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Sport stadium

The historic football fields caused nostalgic feelings for the British

English football is developing in such a dizzying speed, many new stadiums are built to meet the increasing demand for capacity and playing conditions. However, English football fans are often nostalgic about the old stadiums, which store the history, memories, glory and failure of the club they love.

  1. Highbury (Arsenal, 1913-2006)

Arsenal fans around Highbury Stadium in their last derby with Tottenham there in March 2006. This is Arsenal’s home ground since 1913, located in North London and has a capacity of 38,419 seats.

After closing Highbury, Arsenal held an auction to sell parts of the stadium. The money was used to build an apartment complex called “Highbury Square”. Farewell to Highbury, Arsenal moved to the new Emirates Stadium.

  1. Maine Road (Manchester City, 1923-2003)

For a long time in history, the Maine Road was the largest pitch in England. In existence from 1923-2003, Maine Road has always been remembered as the legendary stadium of English football.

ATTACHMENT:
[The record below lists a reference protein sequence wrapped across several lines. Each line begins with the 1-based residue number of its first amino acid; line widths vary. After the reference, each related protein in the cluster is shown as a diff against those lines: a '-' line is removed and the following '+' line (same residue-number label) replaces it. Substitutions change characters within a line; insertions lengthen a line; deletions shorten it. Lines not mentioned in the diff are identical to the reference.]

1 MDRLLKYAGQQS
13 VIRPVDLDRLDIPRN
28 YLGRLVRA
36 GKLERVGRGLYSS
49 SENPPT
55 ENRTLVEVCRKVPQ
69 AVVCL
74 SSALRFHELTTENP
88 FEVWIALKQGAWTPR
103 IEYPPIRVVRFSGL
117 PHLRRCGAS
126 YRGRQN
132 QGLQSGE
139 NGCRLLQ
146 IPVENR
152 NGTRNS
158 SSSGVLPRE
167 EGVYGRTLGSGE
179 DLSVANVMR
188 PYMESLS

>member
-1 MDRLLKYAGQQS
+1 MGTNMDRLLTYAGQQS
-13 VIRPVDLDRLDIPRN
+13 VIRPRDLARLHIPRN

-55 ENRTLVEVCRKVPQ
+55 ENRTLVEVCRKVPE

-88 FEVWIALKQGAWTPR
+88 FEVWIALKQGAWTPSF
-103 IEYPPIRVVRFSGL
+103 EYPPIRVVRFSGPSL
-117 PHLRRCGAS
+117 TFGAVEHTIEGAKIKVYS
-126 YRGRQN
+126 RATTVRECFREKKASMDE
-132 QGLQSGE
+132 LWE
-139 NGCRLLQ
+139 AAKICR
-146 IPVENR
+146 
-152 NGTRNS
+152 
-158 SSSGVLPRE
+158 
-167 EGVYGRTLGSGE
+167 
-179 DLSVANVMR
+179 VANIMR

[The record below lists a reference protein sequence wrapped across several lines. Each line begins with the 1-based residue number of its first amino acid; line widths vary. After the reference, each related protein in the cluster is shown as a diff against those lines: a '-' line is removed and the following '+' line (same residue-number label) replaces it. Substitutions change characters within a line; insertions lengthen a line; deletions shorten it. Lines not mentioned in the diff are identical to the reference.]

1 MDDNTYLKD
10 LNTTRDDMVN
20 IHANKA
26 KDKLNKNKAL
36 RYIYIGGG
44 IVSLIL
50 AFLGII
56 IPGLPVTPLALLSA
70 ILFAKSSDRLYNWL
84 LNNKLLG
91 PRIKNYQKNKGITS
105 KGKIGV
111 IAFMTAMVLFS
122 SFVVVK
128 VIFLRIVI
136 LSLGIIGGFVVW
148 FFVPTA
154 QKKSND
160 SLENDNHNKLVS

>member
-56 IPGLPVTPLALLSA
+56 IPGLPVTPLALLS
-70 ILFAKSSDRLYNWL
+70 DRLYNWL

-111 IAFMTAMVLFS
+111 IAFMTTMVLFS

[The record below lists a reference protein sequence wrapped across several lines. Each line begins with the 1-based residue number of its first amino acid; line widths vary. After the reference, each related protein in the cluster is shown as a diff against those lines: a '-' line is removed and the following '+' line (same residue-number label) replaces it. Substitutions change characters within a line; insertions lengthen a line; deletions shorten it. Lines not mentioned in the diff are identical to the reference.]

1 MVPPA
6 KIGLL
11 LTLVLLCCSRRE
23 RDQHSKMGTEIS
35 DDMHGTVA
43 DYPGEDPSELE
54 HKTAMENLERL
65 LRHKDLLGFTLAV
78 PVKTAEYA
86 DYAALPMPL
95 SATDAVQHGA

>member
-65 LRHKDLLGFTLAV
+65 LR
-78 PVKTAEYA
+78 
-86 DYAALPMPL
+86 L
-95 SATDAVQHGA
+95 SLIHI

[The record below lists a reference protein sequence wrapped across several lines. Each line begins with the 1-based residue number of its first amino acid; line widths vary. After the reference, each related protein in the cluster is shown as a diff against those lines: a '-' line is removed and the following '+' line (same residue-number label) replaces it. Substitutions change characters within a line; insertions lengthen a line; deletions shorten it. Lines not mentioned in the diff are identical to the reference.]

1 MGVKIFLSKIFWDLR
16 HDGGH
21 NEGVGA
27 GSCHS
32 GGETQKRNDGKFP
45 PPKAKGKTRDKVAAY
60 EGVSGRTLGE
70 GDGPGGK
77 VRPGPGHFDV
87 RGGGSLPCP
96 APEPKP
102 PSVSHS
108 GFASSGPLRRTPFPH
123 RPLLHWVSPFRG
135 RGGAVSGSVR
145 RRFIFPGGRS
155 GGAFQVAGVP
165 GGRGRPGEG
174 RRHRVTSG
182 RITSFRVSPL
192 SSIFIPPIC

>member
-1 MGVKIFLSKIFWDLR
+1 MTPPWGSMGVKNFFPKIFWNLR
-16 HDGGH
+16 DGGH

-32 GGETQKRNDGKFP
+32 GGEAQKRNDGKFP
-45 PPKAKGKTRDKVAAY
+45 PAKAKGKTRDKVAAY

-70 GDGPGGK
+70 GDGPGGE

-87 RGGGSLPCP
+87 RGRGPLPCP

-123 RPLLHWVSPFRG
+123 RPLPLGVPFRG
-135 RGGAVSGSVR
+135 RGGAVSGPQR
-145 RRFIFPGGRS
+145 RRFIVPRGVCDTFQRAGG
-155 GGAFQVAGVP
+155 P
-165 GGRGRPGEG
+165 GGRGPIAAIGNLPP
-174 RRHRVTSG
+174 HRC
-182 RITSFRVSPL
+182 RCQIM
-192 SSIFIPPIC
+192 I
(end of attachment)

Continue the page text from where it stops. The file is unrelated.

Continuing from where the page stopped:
The demolition of the stadium began in late 2003 and lasted about 10 months. Along with that is the team switch to play in City of Manchester (later changed to Etihad Stadium).

  1. The Dell (Southampton, 1898-2001)

The Dell has been Southampton’s home ground since 1898. By 1950, The Dell was the first stadium in England to have a lighting system installed for matches taking place at night.

In the 1993/94 season, with a capacity of only 15,000 seats, The Dell was the smallest stadium in England.